A design flaw led to the catastrophic breach of a tailings pond at Mount Polley Mine last summer.
That is the conclusion of an independent review panel tasked with investigating the cause of the August 4 failure, which resulted in the release of 17 million cubic metres of water and eight million cubic metres of tailings into Hazeltine Creek, Polley and Quesnel Lakes.
The review panel said evidence indicates the breach was the result of a failure in the foundation of the embankment, a failure that occurred in a glaciolacustrine (GLU) layer of the embankment’s foundation.
According to the panel’s report: “The panel concluded that the dominant contribution to the failure resides in the design. The design did not take into account the complexity of the sub-glacial and pre-glacial geological environment associated with the perimeter embankment foundation. As a result, foundation investigations and associated site characterization failed to identify a continuous GLU layer in the vicinity of the breach and to recognize that it was susceptible to undrained failure when subject to the stresses associated with the embankment.”
The report also indicated that the failure was triggered by construction of the downstream rockfill zone at a steep slope. The panel concluded that had the downstream slope been flattened failure would have been avoided. The slope was in the process of being flattened to meet its ultimate design criteria at the time of the accident.
In its report, the panel also concludes that there was no evidence that the failure was due to human intervention or overtopping of the perimeter embankments and that piping and cracking, which is often the cause of the failure of earth dams, was not the cause of the breach.
In regard to regulatory oversight, the panel found that inspections of the tailings storage facility would not have prevented failure.
The panel made seven recommendations to improve practice and reduce the
potential for future failures. Recognizing that the path to zero failures
involves a combination of best available technology (BAT) and best applicable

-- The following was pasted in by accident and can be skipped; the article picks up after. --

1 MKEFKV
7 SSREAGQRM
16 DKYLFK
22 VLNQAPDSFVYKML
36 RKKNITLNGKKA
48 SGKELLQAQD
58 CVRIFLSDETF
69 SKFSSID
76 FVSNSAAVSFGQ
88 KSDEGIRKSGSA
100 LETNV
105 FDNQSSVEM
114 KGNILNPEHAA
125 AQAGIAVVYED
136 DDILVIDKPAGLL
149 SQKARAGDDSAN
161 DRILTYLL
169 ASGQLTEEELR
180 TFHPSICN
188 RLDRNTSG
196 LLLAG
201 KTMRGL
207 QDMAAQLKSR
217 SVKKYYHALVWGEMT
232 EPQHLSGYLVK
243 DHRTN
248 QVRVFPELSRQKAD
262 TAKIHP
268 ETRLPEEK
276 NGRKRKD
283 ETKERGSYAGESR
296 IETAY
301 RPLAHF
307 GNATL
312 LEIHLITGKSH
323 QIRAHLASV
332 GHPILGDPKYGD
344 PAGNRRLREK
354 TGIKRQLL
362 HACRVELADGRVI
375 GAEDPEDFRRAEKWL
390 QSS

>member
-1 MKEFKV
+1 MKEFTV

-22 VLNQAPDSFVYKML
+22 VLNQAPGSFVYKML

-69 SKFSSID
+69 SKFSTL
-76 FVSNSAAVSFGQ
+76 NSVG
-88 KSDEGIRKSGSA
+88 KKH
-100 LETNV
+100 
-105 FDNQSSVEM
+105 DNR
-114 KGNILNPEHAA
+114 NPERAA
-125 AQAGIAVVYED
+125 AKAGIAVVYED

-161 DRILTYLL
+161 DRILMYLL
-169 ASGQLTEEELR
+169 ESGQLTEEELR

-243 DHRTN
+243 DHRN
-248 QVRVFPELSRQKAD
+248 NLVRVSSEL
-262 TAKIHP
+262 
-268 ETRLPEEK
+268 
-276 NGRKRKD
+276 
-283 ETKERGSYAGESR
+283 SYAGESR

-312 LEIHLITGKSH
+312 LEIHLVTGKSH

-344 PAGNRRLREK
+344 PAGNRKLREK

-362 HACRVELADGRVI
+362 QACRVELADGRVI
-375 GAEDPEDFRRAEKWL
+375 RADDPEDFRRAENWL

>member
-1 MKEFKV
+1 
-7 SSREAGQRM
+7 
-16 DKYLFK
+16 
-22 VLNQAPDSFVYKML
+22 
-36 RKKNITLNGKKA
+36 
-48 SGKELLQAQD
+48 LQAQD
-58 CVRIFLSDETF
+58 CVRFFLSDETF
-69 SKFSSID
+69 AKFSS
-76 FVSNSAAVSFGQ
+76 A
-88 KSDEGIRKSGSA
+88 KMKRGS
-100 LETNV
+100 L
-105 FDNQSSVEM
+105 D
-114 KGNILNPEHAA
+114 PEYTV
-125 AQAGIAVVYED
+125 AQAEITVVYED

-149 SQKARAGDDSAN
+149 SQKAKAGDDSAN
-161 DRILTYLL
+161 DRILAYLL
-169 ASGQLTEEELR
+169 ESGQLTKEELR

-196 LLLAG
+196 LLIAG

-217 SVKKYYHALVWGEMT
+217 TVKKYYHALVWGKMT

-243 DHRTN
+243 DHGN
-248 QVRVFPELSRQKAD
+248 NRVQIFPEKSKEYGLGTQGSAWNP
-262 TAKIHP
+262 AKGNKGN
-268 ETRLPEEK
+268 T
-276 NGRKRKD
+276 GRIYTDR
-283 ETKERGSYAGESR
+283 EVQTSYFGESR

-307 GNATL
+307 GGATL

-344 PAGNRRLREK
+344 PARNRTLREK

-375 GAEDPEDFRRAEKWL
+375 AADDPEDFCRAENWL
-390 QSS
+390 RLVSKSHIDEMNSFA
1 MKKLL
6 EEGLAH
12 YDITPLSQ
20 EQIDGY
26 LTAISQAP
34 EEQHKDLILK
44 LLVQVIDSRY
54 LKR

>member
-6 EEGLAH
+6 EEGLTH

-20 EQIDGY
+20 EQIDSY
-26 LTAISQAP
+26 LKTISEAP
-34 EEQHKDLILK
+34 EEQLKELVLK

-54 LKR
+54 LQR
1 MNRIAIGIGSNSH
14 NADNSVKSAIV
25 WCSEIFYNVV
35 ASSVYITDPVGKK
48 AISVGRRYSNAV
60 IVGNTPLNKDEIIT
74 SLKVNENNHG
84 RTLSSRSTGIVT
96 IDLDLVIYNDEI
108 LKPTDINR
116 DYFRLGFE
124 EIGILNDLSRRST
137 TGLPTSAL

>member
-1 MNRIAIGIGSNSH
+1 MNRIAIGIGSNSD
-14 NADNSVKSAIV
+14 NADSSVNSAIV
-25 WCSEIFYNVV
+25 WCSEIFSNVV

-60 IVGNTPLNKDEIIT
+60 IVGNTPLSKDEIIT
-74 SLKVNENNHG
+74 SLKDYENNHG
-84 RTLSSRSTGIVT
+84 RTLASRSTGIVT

practices (BAP), the Panel recommends the following:
1) To implement best available technology using a phased approach:
a. For existing tailings impoundments. Rely on best practices for the remaining active life.
b. For new tailings facilities. Best available technology should be actively encouraged for new tailings facilities at existing and proposed mines.
c. For closure. Best available technology principles should be applied to closure of active impoundments so that they are progressively removed from the inventory by attrition.
2) To improve corporate governance:
Corporations proposing to operate a tailings storage facility (TSF) should be required to be a member of the Mining Association of Canada (MAC) or be obliged to commit to an equivalent program for tailings management, including the audit function.
3) To expand corporate design commitments:
Future permit applications for a new TSF should be based on a bankable feasibility that would have considered all technical, environmental, social and economic aspects of the project in sufficient detail to support an investment decision, which might have an accuracy of +/- 10-15 per cent. More explicitly it should contain the following:
a. A detailed evaluation of all potential failure modes and a management scheme for all residual risk
b. Detailed cost/benefit analyses of best available technology tailings and closure options so that economic effects can be understood, recognizing that the results of the cost/benefit analyses should not supersede BAT safety considerations
c. A detailed declaration of Quantitative Performance Objectives (QPOs).
4) To enhance validation of safety and regulation of all phases of a TSF:
Increase utilization of Independent Tailings Review Boards.
5) To strengthen current regulatory operations:
a. Utilize the recent inspections of TSFs in the province to ascertain whether they may be at risk due to the following potential failure modes and take appropriate actions
i. Undrained shear failure of silt and clay foundations
ii. Water balance adequacy
iii. Filter adequacy
b. Utilize the concept of Quantitative Performance Objectives to improve regulator evaluation of ongoing facilities.
6) To improve professional practice:
Encourage the Association of Professional Engineers and Geoscientists of British Columbia (APEGBC) to develop guidelines that would lead to improved site characterization for tailings dams with respect to the geological, geomorphological, hydrogeological and possibly seismotectonic characteristics.
7) To improve dam safety guidelines:
Recognizing the limitations of the current Canadian Dam Association (CDA) guidelines incorporated as a statutory requirement, develop improved guidelines that are tailored to the conditions encountered with TSFs in
British Columbia and that emphasize protecting public safety.